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Social Security Fallout Long Way Off
Christian Weller
Economic Policy Institute
March 27, 2002

The latest release of the Social Security trustees' report shows-once again-that Social Security is safe for at least another generation, and that, despite the current recession, its future outlook is steadily improving. The trustees revised upward by three years, to 2041, the period over which Social Security is expected to pay full benefits. After this date, Social Security's income is still expected to pay for more than two-thirds of benefits. The projected shortfall can be covered by making small changes in the way the system is financed.

The alternative to small financing adjustments-dismantling Social Security through privatization-is not a workable solution because it would require large transfers from the government and substantial benefit cuts. Under the privatization options proposed by the President's Commission to Strengthen Social Security, the trust fund would either be exhausted in 2027, or promised benefits for today's 35-year-olds would have to be cut by as much as 18%. Moreover, Social Security would still require $3-5 trillion, in today's dollars, to close anticipated financing gaps.

All exhaustion dates extended
The 2002 report extended all of the anticipated exhaustion dates for Social Security revenue. The income of the trust fund is now expected to fall short of promised benefits in 2017, compared to 2016 in last year's projections. Total income-tax revenue and interest income-will be less than expenditures in 2027 (as compared to 2025 in the 2001 report), and trust fund assets will be depleted in 2041 (compared to 2038 in the 2001 report). Once the trust fund is depleted, tax revenues are still projected to cover two thirds of benefits through 2075.

The unworkable alternative of private accounts
The anticipated financing shortfall for Social Security after 2041 rests on pessimistic economic assumptions, which are proving to be incorrect year after year. In particular, productivity growth has proven to be stronger than expected and thus has helped to continuously improve the future outlook for Social Security (Rasell and Weller 2001). But even if these pessimistic assumptions should prove to be correct in the long run, minor fixes to Social Security can cover the projected financing gap. Unworkable, and too costly, is the proposed alternative of dismantling Social Security by creating individual accounts (Weller 2001a). The three individual account options proposed by the President's Commission to Strengthen Social Security in December 2001 clearly illustrate why privatization options are too costly to consider seriously.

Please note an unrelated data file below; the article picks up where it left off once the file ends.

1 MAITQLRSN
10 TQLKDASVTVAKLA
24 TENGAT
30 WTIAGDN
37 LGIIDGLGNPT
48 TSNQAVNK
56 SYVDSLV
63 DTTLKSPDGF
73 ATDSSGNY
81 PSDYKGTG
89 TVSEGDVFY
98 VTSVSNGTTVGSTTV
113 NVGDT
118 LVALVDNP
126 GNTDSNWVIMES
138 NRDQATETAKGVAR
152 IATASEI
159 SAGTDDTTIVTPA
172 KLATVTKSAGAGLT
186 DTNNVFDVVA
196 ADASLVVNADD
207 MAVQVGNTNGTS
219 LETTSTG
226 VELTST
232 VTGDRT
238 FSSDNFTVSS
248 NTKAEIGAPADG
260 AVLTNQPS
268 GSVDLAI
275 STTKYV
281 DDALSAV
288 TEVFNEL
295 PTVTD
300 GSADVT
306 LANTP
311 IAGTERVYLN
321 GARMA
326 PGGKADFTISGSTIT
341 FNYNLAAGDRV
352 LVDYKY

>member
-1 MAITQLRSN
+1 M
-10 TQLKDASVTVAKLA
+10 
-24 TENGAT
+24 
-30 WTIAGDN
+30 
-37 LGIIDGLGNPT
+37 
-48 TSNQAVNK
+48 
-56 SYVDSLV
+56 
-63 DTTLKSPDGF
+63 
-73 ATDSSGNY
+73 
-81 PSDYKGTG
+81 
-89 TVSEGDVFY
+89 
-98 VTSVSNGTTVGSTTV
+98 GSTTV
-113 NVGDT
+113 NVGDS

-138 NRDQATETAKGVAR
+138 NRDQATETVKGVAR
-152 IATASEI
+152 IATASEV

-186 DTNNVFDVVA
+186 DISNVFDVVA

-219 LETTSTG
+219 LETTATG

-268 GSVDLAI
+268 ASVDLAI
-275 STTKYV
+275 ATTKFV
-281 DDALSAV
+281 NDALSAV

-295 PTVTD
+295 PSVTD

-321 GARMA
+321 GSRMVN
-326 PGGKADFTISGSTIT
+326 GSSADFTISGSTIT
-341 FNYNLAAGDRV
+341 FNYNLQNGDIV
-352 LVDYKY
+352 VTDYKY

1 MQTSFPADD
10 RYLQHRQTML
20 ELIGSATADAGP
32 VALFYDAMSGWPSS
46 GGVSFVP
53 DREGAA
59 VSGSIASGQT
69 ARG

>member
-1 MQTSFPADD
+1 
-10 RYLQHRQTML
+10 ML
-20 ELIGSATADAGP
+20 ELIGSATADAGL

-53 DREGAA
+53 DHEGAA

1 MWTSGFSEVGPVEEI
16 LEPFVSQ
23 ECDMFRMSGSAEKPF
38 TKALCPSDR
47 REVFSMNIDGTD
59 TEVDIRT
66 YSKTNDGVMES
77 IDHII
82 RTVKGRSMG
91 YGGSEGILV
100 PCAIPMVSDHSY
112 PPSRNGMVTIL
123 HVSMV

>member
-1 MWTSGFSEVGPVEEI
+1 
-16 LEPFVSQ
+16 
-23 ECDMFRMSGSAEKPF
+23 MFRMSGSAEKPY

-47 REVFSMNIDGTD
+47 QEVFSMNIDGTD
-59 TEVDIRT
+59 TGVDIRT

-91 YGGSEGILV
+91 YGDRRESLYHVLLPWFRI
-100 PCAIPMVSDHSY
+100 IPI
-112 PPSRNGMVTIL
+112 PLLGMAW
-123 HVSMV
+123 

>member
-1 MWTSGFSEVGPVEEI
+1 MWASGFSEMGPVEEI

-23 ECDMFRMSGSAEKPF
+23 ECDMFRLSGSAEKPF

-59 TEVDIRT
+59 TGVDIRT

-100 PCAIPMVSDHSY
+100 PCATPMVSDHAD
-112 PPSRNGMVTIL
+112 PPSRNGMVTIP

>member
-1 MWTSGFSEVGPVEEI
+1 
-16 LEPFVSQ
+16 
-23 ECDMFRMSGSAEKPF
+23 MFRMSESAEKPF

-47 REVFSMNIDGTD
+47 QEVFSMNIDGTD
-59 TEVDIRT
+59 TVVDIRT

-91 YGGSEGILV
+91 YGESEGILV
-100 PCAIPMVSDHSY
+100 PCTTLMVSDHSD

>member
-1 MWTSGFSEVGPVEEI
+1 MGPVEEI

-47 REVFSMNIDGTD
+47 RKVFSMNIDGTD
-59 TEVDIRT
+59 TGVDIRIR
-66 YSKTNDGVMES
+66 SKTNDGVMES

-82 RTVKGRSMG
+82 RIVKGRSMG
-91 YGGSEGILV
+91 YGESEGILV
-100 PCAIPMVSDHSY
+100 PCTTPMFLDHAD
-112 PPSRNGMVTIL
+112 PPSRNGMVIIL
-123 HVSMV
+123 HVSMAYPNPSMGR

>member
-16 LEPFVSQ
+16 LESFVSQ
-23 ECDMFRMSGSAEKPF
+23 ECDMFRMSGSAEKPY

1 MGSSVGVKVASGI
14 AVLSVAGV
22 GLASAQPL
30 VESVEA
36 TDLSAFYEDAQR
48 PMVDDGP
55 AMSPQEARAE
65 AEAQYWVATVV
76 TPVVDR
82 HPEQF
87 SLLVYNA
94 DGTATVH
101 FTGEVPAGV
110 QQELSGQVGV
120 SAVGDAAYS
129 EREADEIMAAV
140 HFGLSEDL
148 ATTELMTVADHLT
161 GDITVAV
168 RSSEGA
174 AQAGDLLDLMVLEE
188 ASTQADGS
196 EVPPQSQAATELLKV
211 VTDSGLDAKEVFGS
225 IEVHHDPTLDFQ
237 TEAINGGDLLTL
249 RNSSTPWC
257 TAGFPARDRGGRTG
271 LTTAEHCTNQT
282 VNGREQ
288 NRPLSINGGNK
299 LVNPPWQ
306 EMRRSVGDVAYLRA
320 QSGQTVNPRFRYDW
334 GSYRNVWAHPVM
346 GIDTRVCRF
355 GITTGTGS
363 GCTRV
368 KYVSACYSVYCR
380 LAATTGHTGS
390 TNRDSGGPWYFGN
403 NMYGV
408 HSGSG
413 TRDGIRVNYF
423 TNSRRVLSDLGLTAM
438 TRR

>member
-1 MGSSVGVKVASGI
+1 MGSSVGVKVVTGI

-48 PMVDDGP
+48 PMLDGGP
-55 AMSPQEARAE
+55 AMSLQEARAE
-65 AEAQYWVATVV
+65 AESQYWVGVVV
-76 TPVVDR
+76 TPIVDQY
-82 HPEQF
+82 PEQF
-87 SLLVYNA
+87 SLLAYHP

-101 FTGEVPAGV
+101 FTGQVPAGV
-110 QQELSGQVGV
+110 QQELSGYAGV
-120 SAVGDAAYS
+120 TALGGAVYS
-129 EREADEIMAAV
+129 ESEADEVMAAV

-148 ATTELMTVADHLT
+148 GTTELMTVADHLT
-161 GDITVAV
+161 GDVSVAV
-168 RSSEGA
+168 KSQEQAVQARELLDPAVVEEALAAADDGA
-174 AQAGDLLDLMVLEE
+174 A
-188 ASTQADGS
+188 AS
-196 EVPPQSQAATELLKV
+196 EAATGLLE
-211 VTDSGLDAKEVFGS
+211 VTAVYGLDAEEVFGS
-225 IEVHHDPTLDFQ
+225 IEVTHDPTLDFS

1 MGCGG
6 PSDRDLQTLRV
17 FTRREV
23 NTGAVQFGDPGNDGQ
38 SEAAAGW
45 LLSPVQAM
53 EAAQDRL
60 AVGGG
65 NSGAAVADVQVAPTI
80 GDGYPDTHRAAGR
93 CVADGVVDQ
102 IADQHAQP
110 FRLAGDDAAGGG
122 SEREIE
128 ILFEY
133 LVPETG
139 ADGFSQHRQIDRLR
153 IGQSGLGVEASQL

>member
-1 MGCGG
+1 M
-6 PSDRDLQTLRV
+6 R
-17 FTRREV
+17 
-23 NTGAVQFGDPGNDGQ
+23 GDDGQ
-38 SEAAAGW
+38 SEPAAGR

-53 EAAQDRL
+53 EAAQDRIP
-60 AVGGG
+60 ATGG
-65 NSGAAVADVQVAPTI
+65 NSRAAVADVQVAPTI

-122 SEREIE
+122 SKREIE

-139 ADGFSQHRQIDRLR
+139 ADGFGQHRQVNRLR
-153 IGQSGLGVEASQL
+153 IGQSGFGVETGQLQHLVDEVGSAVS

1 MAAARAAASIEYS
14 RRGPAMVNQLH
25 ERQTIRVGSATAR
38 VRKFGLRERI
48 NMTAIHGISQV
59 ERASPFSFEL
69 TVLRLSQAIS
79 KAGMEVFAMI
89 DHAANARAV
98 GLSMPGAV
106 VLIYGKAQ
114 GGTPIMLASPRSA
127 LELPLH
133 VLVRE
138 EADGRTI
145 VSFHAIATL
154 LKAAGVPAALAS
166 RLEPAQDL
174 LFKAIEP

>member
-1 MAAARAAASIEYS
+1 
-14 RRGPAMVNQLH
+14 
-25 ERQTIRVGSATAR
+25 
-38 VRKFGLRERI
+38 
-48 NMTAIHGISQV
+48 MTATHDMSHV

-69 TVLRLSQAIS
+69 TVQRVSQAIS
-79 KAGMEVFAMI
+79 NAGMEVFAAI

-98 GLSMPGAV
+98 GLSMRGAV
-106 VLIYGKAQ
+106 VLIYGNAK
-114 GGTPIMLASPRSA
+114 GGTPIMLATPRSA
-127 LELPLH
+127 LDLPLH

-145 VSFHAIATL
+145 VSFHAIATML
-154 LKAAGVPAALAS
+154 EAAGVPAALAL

Common to all three proposals by the President's commission is that they would require large transfers from the government to Social Security to even maintain the program's currently projected finances-in addition to the severe benefit cuts that are proposed. Assuming that two-thirds of workers choose to contribute to individual accounts, the total gross shortfall over the next 75 years, expressed as net present value, would be $5.3 trillion, $2.8 trillion, and $3.4 trillion for options I, II, and III, respectively (SSA 2002). Put another way, although options II and III reduce benefits for everybody dramatically, and although these options lower the insurance value of Social Security substantially, privatization is not able to bring Social Security into balance.

The changes that the President's commission proposed for retirement benefits will also bring about reductions in disability and survivorship benefits. Social Security is a social insurance program that offers workers and their families wage insurance in case they lose their main source of income due to a worker's retirement, disability, or death. About one-third of Social Security's payments go to recipients of disability and survivorship benefits; in 2000 these recipients included 3.3 million children (Weller and Bragg 2001). Because the disability and survivorship benefit formulas are connected to the way in which retirement benefit cuts are calculated, benefits under both programs will be cut if retirement benefits are reduced. This cut will especially hurt African Americans, who depend disproportionately on disability benefits, and women, who depend more than men do on survivorship benefits.

Rather than reducing benefits, which would leave millions of workers without adequate retirement income, proposals to address the shortfall should include options for generating new revenues. For instance, the arbitrary cap above which earnings are exempt from the Social Security payroll tax could be raised or eliminated, a method for increasing revenue that has even found some support within the commission (Kirchhoff 2001). The complete elimination of the cap-currently at $84,900-would affect fewer than 7% of wage earners, but it would cover more than three-quarters of the expected shortfall. Before policy makers pursue the kinds of draconian steps laid out by the commission, they should give serious consideration to the simpler and fairer reform of removing this cap.

This year's trustees report shows that Social Security is sound and its future is getting brighter. Even the trustees' less optimistic projections show the program will pay full benefits for 39 years, and will have funds for two-thirds of benefits in 2075 without any changes being made. Thus, drastic steps, such as risky privatization proposals, are unwarranted, beneficial to only the luckiest few, and harmful to the majority of America's retirees

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